The game begins with Joker captured and en route to Arkham. A wonderful sequence sees you escorting him to the depths of the Intensive Treatment building over the credits before, inevitably, the Joker breaks free. As you pursue him deeper into Arkham, it becomes clear that the joker has been planning his 'party' for some time, and you are his guest of honour.

It's worth pointing out that the game is not based on the recent successful films by Chris Nolan; good though they are, certain things key to the comic book had to be removed in the transition to the big screen. Though Arkham Asylum feels much more true to the comic book roots of the character, I would point to the critically lauded Batman: The Animated Series as inspiration for some of the stylistic choices (and, indeed, the story was written by Paul Dini, a writer for The Animated Series).

In fact, several of the voice actors return from the animated series return here; Kevin Conroy delivers a solid performance as the unflappable Batman, but stealing the show is Mark Hamil as Joker. You'll hear a lot from Joker throughout the game; he regularly pops up on the public address system to taunt you or, more likely, his own thugs scattered around Arkham. There are enough messages that they never get repetitive, though the thugs you fight for the most part of the game have considerably less variety.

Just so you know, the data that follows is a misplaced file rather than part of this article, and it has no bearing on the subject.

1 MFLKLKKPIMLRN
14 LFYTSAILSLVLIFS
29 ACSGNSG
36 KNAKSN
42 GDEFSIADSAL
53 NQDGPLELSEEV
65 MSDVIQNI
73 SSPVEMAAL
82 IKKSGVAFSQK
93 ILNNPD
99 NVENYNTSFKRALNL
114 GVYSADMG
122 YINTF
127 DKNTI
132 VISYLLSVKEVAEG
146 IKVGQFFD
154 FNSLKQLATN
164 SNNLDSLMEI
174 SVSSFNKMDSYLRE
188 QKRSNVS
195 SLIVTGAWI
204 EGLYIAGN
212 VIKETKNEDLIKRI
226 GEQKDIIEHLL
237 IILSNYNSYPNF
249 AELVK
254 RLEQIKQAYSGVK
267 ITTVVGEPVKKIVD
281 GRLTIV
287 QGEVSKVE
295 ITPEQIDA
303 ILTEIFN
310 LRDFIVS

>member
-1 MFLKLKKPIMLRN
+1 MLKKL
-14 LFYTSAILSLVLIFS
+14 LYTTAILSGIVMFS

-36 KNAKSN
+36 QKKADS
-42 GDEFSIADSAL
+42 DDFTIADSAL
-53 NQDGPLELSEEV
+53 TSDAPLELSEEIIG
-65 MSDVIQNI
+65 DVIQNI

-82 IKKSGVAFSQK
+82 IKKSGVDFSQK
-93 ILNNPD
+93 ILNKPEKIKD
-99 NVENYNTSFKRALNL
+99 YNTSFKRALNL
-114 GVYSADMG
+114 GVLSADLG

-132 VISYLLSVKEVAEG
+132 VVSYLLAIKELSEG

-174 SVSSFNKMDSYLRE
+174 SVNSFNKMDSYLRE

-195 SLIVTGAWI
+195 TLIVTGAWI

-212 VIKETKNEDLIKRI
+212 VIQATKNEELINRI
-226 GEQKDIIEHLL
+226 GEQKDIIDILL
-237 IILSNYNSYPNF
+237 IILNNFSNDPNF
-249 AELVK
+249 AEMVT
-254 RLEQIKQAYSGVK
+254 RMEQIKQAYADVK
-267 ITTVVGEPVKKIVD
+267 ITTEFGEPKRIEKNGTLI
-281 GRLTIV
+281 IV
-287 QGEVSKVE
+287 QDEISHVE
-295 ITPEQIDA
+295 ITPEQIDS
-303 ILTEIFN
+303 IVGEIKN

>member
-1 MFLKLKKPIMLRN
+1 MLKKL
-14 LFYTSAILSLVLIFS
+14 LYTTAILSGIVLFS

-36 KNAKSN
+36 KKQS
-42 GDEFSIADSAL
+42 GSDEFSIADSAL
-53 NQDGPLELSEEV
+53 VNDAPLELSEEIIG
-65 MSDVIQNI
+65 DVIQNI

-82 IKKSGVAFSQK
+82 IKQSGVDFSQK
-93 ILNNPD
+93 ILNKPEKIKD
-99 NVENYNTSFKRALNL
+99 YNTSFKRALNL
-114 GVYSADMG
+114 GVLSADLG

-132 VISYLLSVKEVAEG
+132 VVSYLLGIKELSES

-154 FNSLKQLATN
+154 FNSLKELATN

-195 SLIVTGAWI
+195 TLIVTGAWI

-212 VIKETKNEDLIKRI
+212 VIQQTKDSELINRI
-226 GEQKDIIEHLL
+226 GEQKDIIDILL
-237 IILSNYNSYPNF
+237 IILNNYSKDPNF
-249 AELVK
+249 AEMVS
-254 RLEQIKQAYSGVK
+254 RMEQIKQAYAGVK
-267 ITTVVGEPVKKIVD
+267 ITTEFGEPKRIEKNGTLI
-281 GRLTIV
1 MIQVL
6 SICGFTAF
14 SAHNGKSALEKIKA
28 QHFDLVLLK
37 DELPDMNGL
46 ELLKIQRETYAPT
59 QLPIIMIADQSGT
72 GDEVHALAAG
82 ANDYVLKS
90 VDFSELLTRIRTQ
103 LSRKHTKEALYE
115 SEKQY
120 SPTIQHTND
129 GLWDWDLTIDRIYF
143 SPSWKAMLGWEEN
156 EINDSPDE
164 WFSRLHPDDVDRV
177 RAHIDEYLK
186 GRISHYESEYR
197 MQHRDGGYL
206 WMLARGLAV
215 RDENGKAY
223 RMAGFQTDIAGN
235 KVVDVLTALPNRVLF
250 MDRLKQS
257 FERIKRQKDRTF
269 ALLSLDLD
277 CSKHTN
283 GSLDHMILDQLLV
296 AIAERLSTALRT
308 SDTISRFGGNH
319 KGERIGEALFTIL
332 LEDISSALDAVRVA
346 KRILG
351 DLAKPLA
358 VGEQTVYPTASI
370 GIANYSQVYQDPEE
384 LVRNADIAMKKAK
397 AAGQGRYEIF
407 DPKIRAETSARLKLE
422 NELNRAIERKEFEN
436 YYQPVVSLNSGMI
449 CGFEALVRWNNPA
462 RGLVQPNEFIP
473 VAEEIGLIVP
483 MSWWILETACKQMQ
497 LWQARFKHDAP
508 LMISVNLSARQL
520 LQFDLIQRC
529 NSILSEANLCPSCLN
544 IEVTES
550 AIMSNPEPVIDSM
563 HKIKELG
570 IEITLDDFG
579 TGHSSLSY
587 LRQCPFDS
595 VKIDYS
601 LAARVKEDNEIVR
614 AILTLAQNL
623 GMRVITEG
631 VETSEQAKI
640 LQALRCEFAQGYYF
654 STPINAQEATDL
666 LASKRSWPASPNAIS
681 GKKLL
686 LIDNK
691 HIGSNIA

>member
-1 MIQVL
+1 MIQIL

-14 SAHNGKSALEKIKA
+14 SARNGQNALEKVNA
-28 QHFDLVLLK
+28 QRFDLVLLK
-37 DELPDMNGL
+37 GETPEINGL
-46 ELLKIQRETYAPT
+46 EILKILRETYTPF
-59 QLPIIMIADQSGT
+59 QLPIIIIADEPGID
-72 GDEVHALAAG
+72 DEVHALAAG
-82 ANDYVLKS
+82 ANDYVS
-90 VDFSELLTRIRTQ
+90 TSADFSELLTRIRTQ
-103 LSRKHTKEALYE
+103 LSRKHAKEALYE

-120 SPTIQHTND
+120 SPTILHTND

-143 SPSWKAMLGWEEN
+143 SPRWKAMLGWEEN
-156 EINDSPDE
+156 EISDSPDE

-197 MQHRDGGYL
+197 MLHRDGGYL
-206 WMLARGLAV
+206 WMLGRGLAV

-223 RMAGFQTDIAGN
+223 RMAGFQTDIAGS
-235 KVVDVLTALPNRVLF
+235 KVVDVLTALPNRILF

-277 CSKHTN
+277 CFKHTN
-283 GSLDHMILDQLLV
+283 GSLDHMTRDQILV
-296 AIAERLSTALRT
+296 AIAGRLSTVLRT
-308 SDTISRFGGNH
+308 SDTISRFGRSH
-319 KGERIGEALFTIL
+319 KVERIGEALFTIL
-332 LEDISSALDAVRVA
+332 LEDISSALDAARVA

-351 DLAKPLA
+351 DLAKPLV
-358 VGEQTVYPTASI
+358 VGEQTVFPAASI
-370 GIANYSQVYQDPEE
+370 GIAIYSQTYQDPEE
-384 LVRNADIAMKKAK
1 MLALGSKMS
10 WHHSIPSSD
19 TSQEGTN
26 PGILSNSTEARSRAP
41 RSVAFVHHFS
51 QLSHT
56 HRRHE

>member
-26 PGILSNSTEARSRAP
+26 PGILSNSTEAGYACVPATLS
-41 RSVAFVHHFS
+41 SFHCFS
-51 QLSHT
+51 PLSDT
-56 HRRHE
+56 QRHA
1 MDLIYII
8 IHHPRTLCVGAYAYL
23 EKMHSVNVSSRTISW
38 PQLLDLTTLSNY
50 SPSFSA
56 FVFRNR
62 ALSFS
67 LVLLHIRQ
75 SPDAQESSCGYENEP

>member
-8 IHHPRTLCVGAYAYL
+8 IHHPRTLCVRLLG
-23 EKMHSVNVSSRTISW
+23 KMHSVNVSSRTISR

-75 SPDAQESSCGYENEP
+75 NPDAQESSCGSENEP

The graphics are, put simply, gorgeous. The game runs surprisingly smoothly, even on a mid-level system. The character models are supremely detailed; it may just be my imagination, but I think you can even see Batman's stubble get longer over the course of the game. Some characters are definitely modelled after their animated versions (Killer Croc, for example). As this is the Unreal engine at work, outdoors environments are handled seamlessly (load times in general are very short, except for the unskippable start-up splash screen), though everything does tend to have a bit of a 'plasticy' look to it.